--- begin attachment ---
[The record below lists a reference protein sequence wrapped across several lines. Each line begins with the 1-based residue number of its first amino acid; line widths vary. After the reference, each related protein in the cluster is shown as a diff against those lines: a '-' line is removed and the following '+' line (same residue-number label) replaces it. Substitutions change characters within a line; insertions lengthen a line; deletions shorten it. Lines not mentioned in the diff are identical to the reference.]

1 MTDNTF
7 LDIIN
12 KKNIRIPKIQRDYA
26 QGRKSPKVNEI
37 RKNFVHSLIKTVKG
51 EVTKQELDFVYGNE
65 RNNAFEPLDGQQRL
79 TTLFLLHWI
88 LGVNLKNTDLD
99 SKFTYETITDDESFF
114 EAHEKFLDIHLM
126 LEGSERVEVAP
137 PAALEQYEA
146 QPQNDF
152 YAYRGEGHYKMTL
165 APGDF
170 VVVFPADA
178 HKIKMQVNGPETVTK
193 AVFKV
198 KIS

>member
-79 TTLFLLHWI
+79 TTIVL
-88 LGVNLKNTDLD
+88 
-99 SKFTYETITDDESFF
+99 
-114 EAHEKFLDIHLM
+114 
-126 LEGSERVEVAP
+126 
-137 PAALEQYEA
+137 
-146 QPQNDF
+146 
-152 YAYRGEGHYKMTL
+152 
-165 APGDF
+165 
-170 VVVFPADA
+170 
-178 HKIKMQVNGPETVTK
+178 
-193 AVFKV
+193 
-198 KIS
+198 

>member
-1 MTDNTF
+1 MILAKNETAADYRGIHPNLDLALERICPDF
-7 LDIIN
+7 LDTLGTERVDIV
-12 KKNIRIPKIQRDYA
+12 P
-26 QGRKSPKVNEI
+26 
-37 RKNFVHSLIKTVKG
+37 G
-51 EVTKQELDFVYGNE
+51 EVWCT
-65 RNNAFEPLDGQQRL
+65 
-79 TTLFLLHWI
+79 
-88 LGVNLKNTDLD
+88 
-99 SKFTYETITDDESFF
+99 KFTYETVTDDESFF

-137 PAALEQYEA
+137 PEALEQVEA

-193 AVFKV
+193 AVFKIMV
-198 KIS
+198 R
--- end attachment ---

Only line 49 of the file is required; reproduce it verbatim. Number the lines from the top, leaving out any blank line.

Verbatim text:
>member